Osteoglossum bicirrhosum are native to the Amazon drainage system, the western Orinoco and the Rupununi and Essequibo systems of the Guianas. When found in other locations it is because of introduction by man. For example, they have been introduced in secluded areas of California and Nevada. It is also thought that the fish have not distributed themselves further up river because they cannot pass through rapids successfully. (Goulding, 1980; Nico, July 18, 2000)
Osteoglossum bicirrhosum live in both the white and black water floodplains of the Amazon as documented in a recent study of the fish communities. In both types of water they were most abundant in the flooded/swamp areas. Osteoglossum bicirrhosum are usually found in the shallower of these waters because of their predatory behavior. (Goulding, 1980; Saint-Paul, et al., March 2000)
Osteoglossum bicirrhosum are characterized by remarkable scale arrangements in which the scales are large, stout, bony and ornamented in a way that the radii form a course pattern. The scales are a pearly silver in color and change to reds, blues and greens as the fish ages. They are also well known for their bony tongue, after which it is named. Osteoglossum bicirrhosum are laterally compressed with a huge oblique mouth. Many oral bones bear teeth, including the jaw, palate, tongue and pharynx. They reach a maximum length of about 120 cm. (Goulding, 1980; Nico, July 18, 2000)
Osteoglossum bicirrhosum spawn at the beginning of the floods, December and January. The females produce a rather small number of large eggs. The males carry the eggs, larvae and early juveniles in their mouths until the yolk sac has been absorbed, which is about 2 months. (Froese, March 7, 2000; Goulding, 1980)
Osteoglossum bicirrhosum have a unique predatory behavior. They stay close to shore and wait for prey to swim by. They usually keep lateral with a downed tree, to hide. Then they attack their prey, which usually involves jumping out of the water, to either catch large insects, other fish, or small birds in low hanging branches. This behavior has earned the fish the nickname "water-monkey" (Goulding 1980).
Osteoglossum bicirrhosum are not picky eaters. In a study of their stomach contents, the majority of food items included insects and spiders, most of which were beetles. Also found in the stomachs were crabs, snails, fish, birds, snakes, monkey feces and plant material. It is thought that the snakes and monkey feces were consumed during a flooding. The plant material was probably a result of the predatory behavior of the fish, as explained below (Goulding 1980).
Osteoglossum bicirrhosum are of great economic value to the local fisherman. According to Junk (1976) these fish provide the largest source of protein in comparison to other Amazon fish. Also, because of its low fat content, they are considered the most digestable and least likely to bring about sickness. Osteoglossum bicirrhosum are also of great value in the aquarium business, as noted by the sale of them on many commercial internet sites (Foeshe 2000, Smith 1981).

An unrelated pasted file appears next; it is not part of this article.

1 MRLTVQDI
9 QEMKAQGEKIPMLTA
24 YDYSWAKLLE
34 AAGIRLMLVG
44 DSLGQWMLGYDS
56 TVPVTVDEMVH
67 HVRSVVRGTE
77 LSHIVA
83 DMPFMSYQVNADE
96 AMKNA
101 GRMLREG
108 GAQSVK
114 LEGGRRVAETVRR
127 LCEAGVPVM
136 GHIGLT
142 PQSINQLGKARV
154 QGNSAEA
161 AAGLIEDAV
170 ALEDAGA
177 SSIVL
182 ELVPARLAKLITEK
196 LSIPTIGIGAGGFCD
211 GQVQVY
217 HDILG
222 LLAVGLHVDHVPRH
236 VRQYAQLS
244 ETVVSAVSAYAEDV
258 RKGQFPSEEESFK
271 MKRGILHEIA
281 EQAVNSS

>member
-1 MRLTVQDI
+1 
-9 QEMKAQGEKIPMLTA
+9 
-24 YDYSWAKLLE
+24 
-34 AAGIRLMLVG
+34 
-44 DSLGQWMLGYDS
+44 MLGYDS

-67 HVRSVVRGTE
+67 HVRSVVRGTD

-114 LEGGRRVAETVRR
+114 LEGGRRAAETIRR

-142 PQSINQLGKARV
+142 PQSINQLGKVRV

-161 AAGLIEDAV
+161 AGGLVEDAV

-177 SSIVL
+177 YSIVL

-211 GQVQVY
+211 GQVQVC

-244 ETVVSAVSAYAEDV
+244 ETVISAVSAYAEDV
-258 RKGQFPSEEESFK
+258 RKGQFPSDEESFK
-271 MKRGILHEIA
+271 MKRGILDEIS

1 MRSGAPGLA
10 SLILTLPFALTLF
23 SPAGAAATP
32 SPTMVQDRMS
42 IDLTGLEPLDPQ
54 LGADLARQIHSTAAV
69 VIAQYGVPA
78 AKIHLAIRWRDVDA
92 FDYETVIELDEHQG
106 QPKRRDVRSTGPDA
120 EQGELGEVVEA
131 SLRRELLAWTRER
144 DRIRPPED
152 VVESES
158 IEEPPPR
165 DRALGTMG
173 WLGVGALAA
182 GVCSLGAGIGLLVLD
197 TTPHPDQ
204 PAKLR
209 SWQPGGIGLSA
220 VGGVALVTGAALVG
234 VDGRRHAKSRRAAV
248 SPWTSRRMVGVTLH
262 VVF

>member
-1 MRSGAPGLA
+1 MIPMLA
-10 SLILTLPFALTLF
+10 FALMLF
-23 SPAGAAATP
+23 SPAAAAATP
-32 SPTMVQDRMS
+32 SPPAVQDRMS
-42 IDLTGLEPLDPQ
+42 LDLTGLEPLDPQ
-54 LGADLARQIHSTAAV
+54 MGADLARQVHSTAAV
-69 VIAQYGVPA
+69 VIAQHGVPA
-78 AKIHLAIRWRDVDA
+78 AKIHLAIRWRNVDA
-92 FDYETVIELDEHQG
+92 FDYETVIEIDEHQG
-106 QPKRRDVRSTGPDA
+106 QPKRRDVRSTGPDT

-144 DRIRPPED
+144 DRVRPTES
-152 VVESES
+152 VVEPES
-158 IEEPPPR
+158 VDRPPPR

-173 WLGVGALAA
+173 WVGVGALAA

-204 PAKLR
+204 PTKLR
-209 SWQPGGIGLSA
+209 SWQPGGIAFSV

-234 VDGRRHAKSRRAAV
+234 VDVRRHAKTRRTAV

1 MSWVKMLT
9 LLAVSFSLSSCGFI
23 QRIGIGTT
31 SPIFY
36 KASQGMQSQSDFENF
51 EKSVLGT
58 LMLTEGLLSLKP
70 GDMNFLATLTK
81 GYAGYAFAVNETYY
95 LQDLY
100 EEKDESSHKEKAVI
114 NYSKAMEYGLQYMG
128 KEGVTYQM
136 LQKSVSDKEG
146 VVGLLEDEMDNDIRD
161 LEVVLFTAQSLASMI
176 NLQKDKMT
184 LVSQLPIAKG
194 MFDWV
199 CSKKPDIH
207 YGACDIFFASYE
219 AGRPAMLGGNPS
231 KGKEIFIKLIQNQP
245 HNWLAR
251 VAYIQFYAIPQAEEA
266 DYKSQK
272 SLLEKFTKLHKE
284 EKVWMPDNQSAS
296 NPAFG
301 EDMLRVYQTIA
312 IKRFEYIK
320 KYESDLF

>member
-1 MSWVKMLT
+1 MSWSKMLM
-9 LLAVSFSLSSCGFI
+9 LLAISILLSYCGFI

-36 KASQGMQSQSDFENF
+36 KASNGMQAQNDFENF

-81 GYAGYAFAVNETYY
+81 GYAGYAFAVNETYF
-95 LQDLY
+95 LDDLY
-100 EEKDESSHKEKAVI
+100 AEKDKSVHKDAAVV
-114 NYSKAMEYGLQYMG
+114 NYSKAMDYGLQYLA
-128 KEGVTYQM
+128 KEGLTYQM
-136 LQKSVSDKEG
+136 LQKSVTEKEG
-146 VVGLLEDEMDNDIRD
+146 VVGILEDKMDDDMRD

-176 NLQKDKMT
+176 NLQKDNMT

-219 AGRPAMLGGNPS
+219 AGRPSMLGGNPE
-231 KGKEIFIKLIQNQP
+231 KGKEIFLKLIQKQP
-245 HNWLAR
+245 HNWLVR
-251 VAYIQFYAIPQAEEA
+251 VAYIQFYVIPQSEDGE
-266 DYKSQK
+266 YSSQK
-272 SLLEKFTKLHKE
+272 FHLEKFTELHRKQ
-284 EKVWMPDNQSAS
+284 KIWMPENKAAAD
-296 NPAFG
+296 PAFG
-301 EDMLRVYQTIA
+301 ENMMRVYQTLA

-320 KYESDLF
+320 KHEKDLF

Osteoglossum bicirrhosum is thought by the Caboclo people of the Amazon to be very beneficial to women after they have recently given birth. In fact, they are one of the few things women are allowed to eat during this vulnerable point in life (Goulding 1980).
William Fink (editor), University of Michigan-Ann Arbor.
Kelly Birchmeier (author), University of Michigan-Ann Arbor.
living in the southern part of the New World. In other words, Central and South America.
having body symmetry such that the animal can be divided in one plane into two mirror-image halves. Animals with bilateral symmetry have dorsal and ventral sides, as well as anterior and posterior ends. Synapomorphy of the Bilateria.
uses smells or other chemicals to communicate
animals which must use heat acquired from the environment and behavioral adaptations to regulate body temperature
fertilization takes place outside the female's body
union of egg and spermatozoan
mainly lives in water that is not salty.
having a body temperature that fluctuates with that of the immediate environment; having no mechanism or a poorly developed mechanism for regulating internal body temperature.
offspring are produced in more than one group (litters, clutches, etc.) and across multiple seasons (or other periods hospitable to reproduction). Iteroparous animals must, by definition, survive over multiple seasons (or periodic condition changes).
having the capacity to move from one place to another.
specialized for swimming
the area in which the animal is naturally found, the region in which it is endemic.
reproduction in which eggs are released by the female; development of offspring occurs outside the mother's body.
breeding is confined to a particular season
reproduction that includes combining the genetic contribution of two individuals, a male and a female
uses touch to communicate
the region of the earth that surrounds the equator, from 23.5 degrees north to 23.5 degrees south.
Froese, R. March 7, 2000. "Species Summary for Osteoglossum bicirrhosum" (On-line). Accessed October 25, 2000 at http://www.fishbase.org/Summary/SpeciesSummary.cfm?ID=6234.
Goulding, M. 1980. The Fishes and The Forest. Los Angeles: University of California Press.
Nico, L. July 18, 2000. "Nonindigenous Aquatic Species: Osteoglossum bicirrhosum" (On-line). Accessed October 19, 2000 at http://nas.er.usgs.gov/fishes/accounts/osteoglo/os_bicir.html.
Saint-Paul, U., J. Zuanon, M. Villacorta, M. Garcia, F. Noemi. March 2000. Fish communities in central Amazonian white- and blackwater floodplains. Environmental Biology of Fishes, 57(3): 235-250.
Smith, N. 1981. Man, Fishes, and The Amazon. New York: Columbia University Press.